Running Mobile? Boost ROI with Granular Offer Testing! – Part 4

Find Part 4 Here…

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STEP 4: POSSIBLE NEXT STEPS:

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I know you’d probably be more excited if I could run the above camps to profits before showing the results, but this post was meant to be a guide only and not a case study (which I have plans to do in the very near future), and I wanted to finish this post so I could spend some time replying to other posts.

From here on, basically my next steps will be:

1)Continue running the promising camps and cutting offers.

2)When a camp is down to the best offer/offers, I’ll clone that camp to test different bids to see which one will be the most profitable.

3)This would also be a good time to scale the camp to other traffic sources – because I know what the best offer is for the traffic segment.

4)I’ll cut stuff – placements, devices, OSs, browsers. If a certain device/OS converts extremely badly I may also cut them even while testing offers. Usually I leave dayparting for last. If ROI is high I’ll play with frequency too to see if I could increase overall profits.

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GOLD NUGGETS & RECAP

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Different offers will perform VERY differently for wifi vs. each specific carrier. By testing offers for each separately, you can maximize your ROI for every traffic segment.

Carrier traffic can often convert a LOT better than wifi traffic for carrier-billing type offers. By doing initial testing to find out which geos on which TSs have lots of carrier traffic, and testing offers for them, you’d be going after the gold!

I used Mexico as my example, which doesn’t really show you the potential profits you can make with this method, because this geo consists mainly of wifi traffic, and I’m not about to give away my best geos, i.e. the ones with enough carrier traffic to capitalize on.

However, you can find this out easily by testing ALL the major geos using the “initial tests” I’ve described above – and you’re not limited to PopAds either. Which brings me to my next point…

-You can use this approach with other traffic sources, not just PopAds. Other traffic sources may not give you a traffic estimate like popads does, but you can always run a bit of traffic and approximate to get an estimate. For example, target carrier traffic only and set a reasonably high bid, run for example $10 of traffic to it, drill down to “dayparting” data to see how long it took the $10 to run out. Let’s say you got 300 impressions during the 1st hour the campaign went live, then 450 impressions during the second hour and then 200 in the third hour, then your $10 budget ran out. You could then take the hour with the maximum impressions (450 in this case), drill down into mobile carrier stats to see what percentage of total carrier traffic came from each carrier, then calculate an approximate daily volume for each carrier.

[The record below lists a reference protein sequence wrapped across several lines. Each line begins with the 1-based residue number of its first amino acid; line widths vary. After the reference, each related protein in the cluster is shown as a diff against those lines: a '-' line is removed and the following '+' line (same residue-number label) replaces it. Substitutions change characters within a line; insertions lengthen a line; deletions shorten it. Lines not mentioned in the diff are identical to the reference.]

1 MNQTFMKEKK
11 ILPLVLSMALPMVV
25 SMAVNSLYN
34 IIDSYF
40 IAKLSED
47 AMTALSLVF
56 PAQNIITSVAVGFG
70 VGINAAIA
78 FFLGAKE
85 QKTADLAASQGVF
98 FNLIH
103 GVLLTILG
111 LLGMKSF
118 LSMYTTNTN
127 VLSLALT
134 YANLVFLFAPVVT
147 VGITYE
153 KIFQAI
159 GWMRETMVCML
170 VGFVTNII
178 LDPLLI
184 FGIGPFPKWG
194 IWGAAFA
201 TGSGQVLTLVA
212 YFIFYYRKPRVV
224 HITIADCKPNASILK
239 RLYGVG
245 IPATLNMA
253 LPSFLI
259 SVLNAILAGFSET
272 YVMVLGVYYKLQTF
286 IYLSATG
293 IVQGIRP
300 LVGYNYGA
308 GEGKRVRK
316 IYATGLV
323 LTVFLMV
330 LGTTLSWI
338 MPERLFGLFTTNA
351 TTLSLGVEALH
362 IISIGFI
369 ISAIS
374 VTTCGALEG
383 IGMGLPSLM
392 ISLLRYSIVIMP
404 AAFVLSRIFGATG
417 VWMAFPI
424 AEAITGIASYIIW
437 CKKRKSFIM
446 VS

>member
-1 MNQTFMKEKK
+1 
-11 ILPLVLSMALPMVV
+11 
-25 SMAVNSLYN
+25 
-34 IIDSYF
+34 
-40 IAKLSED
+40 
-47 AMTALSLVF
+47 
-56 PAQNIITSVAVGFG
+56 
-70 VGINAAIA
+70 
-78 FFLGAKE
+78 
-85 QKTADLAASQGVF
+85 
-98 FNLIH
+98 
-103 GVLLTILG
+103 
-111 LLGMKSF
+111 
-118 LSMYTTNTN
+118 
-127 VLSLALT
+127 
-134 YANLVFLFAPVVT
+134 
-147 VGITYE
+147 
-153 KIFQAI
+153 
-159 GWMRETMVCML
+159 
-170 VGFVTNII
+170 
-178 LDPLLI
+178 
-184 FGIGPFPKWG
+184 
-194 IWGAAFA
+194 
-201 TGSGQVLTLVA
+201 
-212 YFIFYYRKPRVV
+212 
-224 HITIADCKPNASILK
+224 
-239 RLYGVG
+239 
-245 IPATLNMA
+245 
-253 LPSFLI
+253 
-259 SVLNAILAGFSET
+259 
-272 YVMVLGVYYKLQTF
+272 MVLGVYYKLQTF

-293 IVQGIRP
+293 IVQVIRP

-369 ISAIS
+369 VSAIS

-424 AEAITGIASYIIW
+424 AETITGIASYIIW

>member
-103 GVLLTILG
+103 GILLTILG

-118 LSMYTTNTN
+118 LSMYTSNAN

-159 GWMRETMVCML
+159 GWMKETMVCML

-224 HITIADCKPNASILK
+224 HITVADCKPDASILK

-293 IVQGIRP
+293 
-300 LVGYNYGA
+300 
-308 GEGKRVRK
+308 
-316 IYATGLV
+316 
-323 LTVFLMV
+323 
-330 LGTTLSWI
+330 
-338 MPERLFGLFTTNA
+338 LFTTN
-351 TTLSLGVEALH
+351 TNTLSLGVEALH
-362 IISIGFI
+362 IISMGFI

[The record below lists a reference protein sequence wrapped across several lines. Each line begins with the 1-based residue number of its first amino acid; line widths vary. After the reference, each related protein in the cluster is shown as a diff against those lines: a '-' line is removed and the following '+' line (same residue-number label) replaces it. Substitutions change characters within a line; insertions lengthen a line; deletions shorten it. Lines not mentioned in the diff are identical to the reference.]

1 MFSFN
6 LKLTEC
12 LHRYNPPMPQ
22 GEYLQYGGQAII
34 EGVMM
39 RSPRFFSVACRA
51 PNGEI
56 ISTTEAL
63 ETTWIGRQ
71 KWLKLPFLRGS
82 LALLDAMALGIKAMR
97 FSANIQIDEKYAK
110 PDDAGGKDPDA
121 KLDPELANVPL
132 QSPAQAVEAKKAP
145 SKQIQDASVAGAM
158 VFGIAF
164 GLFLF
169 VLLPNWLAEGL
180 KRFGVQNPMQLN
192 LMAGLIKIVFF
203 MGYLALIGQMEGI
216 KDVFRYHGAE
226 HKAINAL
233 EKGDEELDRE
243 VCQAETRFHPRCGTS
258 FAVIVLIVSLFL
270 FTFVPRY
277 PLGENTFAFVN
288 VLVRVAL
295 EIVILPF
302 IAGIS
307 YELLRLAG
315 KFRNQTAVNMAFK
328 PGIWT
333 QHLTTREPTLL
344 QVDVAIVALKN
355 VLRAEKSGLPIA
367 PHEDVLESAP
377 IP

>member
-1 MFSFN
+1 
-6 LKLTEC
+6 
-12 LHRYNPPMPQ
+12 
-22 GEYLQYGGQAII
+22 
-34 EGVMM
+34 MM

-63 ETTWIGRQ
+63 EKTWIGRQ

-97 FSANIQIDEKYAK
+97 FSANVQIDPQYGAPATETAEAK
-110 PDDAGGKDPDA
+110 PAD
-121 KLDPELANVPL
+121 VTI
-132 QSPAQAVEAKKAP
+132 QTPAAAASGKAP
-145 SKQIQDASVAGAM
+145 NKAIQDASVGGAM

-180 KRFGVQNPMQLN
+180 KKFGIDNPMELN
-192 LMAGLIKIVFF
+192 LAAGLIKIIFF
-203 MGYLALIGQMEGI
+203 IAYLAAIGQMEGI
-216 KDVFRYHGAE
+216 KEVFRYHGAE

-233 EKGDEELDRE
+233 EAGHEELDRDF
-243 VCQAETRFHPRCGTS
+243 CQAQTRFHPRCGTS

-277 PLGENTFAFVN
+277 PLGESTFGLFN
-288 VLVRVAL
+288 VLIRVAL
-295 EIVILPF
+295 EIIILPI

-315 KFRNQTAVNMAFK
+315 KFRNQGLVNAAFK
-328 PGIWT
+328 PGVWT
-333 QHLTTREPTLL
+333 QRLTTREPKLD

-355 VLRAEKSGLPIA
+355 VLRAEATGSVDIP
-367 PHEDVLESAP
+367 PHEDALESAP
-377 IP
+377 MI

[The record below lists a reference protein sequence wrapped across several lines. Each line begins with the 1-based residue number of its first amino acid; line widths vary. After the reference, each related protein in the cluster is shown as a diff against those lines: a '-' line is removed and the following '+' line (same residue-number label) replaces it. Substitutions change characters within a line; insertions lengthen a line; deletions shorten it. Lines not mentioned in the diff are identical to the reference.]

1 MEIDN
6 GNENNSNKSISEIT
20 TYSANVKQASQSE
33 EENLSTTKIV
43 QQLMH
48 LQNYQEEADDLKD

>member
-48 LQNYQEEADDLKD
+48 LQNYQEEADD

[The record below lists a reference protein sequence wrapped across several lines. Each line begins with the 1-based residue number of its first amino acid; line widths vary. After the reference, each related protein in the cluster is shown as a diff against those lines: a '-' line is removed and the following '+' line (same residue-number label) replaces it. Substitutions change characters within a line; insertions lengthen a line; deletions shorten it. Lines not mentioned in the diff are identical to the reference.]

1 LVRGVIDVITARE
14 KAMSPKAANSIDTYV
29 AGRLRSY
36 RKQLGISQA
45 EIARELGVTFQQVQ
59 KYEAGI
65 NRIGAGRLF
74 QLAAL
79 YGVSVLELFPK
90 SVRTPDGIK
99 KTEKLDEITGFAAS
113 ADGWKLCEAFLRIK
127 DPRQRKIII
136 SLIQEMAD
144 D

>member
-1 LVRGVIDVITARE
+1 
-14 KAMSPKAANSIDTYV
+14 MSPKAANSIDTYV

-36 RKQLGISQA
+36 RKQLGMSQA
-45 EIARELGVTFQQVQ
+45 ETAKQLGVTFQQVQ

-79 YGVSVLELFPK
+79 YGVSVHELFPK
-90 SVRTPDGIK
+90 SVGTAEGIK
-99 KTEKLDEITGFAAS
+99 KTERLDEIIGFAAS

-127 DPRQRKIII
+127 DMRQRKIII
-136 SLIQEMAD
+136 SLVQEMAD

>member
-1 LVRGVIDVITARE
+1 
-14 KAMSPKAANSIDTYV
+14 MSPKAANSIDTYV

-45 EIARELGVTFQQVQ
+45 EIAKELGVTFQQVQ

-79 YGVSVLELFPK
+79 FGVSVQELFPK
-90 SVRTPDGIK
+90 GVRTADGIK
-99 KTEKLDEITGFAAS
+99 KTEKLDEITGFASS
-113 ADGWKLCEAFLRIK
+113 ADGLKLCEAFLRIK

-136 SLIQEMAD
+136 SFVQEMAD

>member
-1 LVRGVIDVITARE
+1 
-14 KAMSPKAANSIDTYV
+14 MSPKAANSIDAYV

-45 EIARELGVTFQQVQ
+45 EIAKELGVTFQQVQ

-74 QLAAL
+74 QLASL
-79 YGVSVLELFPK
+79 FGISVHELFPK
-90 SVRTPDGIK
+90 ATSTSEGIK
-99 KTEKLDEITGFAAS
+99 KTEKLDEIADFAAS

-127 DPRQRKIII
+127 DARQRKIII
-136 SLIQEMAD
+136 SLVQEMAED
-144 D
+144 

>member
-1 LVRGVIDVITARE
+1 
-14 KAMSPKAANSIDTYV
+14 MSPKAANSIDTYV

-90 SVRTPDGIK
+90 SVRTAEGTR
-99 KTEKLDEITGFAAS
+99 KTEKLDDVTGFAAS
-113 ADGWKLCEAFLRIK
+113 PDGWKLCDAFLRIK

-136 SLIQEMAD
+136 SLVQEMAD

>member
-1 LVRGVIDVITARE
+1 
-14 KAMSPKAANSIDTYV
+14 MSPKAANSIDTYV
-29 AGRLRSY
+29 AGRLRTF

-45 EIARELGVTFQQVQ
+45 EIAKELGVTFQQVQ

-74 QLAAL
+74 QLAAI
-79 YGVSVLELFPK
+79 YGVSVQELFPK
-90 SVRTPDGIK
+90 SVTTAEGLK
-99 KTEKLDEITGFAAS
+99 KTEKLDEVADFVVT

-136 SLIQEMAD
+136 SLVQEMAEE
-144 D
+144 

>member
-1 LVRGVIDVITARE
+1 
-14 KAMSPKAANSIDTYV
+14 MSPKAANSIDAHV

Explanation: So you got 950 impressions in total, and the max impressions in an hour is 450 impressions so we’ll assume that’s the amount of all carrier traffic you can get per hour. Say you drill down into mobile carrier stats, and see the following break-down:

CarrierX – 400 impressions (400/900=42%)
CarrierY – 350 impressions (350/950=37%)
CarrierZ – 200 impressions (200/950=21%)

You would calculate the percentages as above, then apply these percentages to the 450 impressions/hour approximation, then multiply by 24 to get daily estimates:

CarrierX daily volume = 42% x 450 impressions x 24 hours = 4536 impressions
CarrierY daily volume = 37% x 450 impressions x 24 hours = 3996 impressions
CarrierZ daily volume = 21% x 450 impressions x 24 hours = 2268 impressions

These estimations won’t be accurate because of traffic volume fluctuations throughout the day, but should give you a rough idea on which carriers have enough traffic to be worthy of testing offers for.

By doing initial testing to find out which carriers have enough traffic, you can then look for and test offers that accept those carriers. So for example, if you know there’s very little traffic available for CarrierX, then don’t even bother testing offers that only accept traffic from that carrier! On the other hand, if you see a good amount of traffic available for CarrierY, then you can look for carrier-billing offers (for example) that accept CarrierY traffic to monetize that traffic. You can also ask AMs for offers that convert well for that specific carrier.

-You may be asking “since most of all mobile traffic is wifi, why bother testing offers separately for each carrier at all?” This goes back to my first note about how carrier traffic can convert significantly better than wifi traffic for the right offers. These are pockets of profit that will allow you to bid high for and make a high ROI on.

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And that’s it! I probably made it sound a lot more complicated than it is. Do this a couple times and you’ll see how simple it actually is to do.

I wish you luck in finding the best-converting offers for all major traffic segments!

Amy

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